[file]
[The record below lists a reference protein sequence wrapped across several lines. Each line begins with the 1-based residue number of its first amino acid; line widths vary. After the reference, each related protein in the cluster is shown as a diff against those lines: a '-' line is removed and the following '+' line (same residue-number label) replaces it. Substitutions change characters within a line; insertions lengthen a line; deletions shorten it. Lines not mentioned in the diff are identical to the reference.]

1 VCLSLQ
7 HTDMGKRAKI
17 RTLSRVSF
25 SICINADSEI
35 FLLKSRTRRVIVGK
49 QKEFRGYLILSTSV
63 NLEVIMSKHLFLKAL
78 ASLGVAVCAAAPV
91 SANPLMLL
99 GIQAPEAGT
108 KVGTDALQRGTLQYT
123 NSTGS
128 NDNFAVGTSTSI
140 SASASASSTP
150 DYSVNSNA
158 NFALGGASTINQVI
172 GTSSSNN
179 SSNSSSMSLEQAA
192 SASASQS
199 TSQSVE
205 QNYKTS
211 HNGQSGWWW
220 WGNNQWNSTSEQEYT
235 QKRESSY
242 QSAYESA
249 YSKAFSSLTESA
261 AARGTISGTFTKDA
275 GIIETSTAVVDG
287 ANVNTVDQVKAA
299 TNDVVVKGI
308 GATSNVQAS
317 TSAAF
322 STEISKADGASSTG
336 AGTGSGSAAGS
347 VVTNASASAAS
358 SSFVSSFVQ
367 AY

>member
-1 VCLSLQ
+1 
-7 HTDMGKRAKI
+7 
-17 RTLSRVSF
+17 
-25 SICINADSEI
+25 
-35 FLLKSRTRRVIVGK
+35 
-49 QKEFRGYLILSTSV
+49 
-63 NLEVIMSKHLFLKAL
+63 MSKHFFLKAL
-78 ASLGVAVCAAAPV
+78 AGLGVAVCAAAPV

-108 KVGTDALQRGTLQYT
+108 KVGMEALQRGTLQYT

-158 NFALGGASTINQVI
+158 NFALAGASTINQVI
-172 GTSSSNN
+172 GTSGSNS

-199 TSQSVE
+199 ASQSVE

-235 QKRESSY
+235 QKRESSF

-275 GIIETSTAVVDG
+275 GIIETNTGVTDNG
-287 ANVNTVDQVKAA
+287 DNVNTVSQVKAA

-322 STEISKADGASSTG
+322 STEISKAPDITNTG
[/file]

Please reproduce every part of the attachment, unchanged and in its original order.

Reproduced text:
[The record below lists a reference protein sequence wrapped across several lines. Each line begins with the 1-based residue number of its first amino acid; line widths vary. After the reference, each related protein in the cluster is shown as a diff against those lines: a '-' line is removed and the following '+' line (same residue-number label) replaces it. Substitutions change characters within a line; insertions lengthen a line; deletions shorten it. Lines not mentioned in the diff are identical to the reference.]

1 VCLSLQ
7 HTDMGKRAKI
17 RTLSRVSF
25 SICINADSEI
35 FLLKSRTRRVIVGK
49 QKEFRGYLILSTSV
63 NLEVIMSKHLFLKAL
78 ASLGVAVCAAAPV
91 SANPLMLL
99 GIQAPEAGT
108 KVGTDALQRGTLQYT
123 NSTGS
128 NDNFAVGTSTSI
140 SASASASSTP
150 DYSVNSNA
158 NFALGGASTINQVI
172 GTSSSNN
179 SSNSSSMSLEQAA
192 SASASQS
199 TSQSVE
205 QNYKTS
211 HNGQSGWWW
220 WGNNQWNSTSEQEYT
235 QKRESSY
242 QSAYESA
249 YSKAFSSLTESA
261 AARGTISGTFTKDA
275 GIIETSTAVVDG
287 ANVNTVDQVKAA
299 TNDVVVKGI
308 GATSNVQAS
317 TSAAF
322 STEISKADGASSTG
336 AGTGSGSAAGS
347 VVTNASASAAS
358 SSFVSSFVQ
367 AY

>member
-1 VCLSLQ
+1 
-7 HTDMGKRAKI
+7 
-17 RTLSRVSF
+17 
-25 SICINADSEI
+25 
-35 FLLKSRTRRVIVGK
+35 
-49 QKEFRGYLILSTSV
+49 
-63 NLEVIMSKHLFLKAL
+63 MSKHFFLKAL
-78 ASLGVAVCAAAPV
+78 AGLGVAVCAAAPV

-108 KVGTDALQRGTLQYT
+108 KVGMEALQRGTLQYT

-158 NFALGGASTINQVI
+158 NFALAGASTINQVI
-172 GTSSSNN
+172 GTSGSNS

-199 TSQSVE
+199 ASQSVE

-235 QKRESSY
+235 QKRESSF

-275 GIIETSTAVVDG
+275 GIIETNTGVTDNG
-287 ANVNTVDQVKAA
+287 DNVNTVSQVKAA

-322 STEISKADGASSTG
+322 STEISKAPDITNTG